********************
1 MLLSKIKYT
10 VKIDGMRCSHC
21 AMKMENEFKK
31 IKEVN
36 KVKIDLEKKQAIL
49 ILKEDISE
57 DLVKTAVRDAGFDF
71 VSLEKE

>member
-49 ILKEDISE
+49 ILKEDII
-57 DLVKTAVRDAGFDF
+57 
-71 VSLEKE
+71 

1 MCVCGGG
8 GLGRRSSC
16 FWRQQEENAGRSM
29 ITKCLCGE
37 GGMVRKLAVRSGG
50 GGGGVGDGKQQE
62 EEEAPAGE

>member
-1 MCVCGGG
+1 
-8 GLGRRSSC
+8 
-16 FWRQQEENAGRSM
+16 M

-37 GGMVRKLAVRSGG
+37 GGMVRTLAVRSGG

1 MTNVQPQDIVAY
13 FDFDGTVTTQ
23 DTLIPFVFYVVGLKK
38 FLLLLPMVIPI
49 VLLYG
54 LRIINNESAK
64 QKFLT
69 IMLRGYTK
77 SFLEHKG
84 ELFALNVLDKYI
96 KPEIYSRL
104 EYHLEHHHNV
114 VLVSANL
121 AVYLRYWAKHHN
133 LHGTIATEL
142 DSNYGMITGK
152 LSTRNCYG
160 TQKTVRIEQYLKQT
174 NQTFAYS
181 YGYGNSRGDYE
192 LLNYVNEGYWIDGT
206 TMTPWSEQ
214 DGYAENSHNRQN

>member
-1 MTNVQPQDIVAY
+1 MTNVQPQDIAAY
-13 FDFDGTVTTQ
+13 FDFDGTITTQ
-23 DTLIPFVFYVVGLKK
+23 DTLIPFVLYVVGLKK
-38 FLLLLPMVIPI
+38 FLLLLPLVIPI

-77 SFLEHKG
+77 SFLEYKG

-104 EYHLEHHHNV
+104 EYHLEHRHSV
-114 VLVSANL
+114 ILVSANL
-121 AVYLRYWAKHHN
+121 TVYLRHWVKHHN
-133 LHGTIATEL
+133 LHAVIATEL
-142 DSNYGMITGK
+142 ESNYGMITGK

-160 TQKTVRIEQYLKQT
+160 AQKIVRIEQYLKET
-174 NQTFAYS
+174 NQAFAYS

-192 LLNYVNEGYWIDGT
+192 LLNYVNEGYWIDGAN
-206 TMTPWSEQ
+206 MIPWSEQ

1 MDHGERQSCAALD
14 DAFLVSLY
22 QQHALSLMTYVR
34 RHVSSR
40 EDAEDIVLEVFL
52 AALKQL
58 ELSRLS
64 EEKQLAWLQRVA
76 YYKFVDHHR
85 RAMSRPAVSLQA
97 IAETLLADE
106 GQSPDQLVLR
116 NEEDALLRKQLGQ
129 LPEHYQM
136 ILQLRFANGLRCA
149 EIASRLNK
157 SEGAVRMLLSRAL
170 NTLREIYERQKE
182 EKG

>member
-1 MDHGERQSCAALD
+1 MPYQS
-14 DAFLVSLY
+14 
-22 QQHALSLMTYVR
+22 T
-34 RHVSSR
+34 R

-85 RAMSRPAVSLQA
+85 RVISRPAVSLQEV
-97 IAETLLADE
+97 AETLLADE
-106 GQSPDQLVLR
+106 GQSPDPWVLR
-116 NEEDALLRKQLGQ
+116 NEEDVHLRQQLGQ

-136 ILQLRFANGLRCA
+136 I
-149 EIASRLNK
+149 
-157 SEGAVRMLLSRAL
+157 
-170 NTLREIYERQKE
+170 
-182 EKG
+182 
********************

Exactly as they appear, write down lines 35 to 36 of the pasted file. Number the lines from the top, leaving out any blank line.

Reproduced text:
38 FLLLLPMVIPI
49 VLLYG